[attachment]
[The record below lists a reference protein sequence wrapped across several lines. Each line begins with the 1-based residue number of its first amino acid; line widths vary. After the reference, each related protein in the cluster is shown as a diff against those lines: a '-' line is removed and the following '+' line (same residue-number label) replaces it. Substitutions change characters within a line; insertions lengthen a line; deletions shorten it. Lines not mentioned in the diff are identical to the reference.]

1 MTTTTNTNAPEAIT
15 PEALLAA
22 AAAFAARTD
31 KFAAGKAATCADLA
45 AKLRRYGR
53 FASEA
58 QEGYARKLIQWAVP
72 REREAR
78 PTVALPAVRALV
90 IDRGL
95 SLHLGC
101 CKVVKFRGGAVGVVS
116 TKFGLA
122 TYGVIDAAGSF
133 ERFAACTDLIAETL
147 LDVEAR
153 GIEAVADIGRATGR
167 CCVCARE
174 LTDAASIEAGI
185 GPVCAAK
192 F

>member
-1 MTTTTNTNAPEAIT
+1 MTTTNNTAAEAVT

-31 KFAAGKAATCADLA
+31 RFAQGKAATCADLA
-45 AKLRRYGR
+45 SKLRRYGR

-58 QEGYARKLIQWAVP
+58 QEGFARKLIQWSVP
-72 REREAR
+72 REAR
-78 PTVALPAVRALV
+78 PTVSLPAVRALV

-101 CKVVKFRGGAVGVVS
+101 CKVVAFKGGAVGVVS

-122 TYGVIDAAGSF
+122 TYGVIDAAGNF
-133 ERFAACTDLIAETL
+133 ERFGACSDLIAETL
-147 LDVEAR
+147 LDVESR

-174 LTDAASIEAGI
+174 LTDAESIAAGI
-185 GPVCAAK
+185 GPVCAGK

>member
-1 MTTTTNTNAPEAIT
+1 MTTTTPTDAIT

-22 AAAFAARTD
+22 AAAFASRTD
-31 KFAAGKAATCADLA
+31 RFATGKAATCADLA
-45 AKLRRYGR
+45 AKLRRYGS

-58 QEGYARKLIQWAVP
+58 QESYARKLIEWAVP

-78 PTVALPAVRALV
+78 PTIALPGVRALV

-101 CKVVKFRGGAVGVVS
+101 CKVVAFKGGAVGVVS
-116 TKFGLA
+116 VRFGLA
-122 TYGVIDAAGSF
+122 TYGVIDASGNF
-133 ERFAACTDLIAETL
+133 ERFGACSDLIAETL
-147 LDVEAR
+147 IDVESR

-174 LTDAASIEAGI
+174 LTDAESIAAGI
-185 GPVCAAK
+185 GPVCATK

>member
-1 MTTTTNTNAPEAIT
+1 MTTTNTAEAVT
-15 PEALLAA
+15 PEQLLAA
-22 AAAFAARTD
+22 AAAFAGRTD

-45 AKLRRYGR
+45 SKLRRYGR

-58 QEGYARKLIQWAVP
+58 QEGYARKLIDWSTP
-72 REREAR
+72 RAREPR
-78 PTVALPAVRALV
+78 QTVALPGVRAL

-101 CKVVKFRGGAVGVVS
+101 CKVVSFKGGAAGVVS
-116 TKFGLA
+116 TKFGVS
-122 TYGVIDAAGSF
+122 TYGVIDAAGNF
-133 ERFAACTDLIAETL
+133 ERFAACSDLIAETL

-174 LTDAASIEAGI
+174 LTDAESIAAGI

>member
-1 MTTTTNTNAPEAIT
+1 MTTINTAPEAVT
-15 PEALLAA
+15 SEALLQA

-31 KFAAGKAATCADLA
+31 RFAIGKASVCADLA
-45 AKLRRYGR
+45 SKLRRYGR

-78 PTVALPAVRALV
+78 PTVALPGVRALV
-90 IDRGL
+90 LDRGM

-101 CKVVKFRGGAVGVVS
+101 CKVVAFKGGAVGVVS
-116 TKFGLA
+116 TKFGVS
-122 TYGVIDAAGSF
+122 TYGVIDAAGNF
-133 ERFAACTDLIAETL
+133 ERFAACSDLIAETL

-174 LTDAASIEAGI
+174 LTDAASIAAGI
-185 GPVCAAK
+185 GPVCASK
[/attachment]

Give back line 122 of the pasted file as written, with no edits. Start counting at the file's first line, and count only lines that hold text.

+174 LTDAASIAAGI